Sussex

Brighton Marina campaigners pin hopes on appeal hearing

Brighton Marina development Image copyright BBC news grab
Image caption The Brighton Marina development includes 11 apartment blocks ranging in height from six storeys to 40

Campaigners against the construction of 11 tower blocks in Brighton Marina are hoping that an Appeal Court hearing will halt the development.

After years of debate, the project was approved in 2006 and work began on the first two buildings at the end of 2013.

Robert Powell, from the Brighton Marina Action Group, said the area was "never intended to be a high-rise, high-density housing development".

Brunswick Developments said the legal challenge would have no impact.

Managing Director Andrew Goodall said all the issues had been addressed during a "rigorous" four-year planning process.

'Wrong sort of housing'

The apartment blocks range in height from six storeys to 40, with a total of 853 flats.

Work on phase one of the Outer Harbour is due to be completed by the middle of 2016, and was "continuing at a pace", Mr Goodall said.

It includes the first two apartment blocks - with 195 flats, 20 of which will be affordable housing, an RNLI building and yacht club, and seven new restaurants.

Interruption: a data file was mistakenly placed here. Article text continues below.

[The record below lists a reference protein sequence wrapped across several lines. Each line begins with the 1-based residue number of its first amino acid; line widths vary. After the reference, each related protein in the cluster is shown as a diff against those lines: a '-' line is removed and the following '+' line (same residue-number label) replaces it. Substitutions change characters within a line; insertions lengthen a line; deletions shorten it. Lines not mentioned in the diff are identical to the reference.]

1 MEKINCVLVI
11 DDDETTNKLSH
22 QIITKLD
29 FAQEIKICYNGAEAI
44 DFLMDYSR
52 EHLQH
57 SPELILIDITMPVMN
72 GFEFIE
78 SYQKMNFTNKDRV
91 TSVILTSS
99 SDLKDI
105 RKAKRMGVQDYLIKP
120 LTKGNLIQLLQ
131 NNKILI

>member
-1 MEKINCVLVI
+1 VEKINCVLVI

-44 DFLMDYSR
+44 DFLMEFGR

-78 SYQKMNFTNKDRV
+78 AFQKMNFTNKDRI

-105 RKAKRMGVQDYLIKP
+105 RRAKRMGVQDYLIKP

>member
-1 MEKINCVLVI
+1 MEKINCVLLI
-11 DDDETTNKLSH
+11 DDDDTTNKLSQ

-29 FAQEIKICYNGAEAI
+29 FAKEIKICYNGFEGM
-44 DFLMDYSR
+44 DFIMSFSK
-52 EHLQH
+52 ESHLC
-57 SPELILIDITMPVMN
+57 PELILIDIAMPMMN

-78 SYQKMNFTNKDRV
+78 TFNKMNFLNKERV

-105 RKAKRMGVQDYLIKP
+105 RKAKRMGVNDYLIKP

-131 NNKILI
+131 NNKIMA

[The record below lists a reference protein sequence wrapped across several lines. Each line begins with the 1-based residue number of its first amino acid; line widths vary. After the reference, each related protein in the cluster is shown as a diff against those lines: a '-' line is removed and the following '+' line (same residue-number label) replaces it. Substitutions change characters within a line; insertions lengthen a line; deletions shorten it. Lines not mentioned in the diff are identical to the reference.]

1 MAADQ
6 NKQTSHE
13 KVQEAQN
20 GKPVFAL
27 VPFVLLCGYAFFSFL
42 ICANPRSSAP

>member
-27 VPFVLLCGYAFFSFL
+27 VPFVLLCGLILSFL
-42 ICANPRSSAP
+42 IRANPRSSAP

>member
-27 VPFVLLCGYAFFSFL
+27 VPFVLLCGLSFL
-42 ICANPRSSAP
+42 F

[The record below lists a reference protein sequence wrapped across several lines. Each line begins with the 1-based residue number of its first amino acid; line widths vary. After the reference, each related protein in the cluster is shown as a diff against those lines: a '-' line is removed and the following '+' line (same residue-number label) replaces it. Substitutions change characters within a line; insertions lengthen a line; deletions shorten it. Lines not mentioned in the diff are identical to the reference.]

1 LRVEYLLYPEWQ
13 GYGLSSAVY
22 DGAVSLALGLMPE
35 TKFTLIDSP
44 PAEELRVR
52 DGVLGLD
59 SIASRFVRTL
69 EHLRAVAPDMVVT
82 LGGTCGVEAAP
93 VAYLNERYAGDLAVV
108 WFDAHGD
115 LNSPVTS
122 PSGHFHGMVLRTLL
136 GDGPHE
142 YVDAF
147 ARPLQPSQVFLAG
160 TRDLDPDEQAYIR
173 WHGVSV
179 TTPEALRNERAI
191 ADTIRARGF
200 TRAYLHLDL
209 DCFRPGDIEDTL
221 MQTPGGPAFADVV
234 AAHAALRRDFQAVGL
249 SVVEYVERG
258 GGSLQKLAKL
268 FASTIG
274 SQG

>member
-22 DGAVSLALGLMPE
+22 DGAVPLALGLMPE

The development is all on reclaimed land inside the marina.

Image copyright BBC news grab
Image caption Robert Powell said the marina was meant to be a place for yachts and leisure

Last month, a High Court judge gave Mr Powell permission to appeal against an earlier judgment that blocked a judicial inquiry into the building of high-rise towers in the marina.

Mr Goodall said: "At that [earlier] hearing the judge said it was inconceivable to stop construction".

But Mr Powell said campaigners against the development had always maintained that it was "the wrong sort of housing" for the city, with inadequate infrastructure.

"The marina was designed as, and meant to be, a place for yachts, yachting and leisure activities," he said.

The Appeal Court hearing is due to take place towards the end of January, or early February.

Campaigners, who include residents living in and around the marina, have said they hope the legal challenge will prevent further towers from being constructed.

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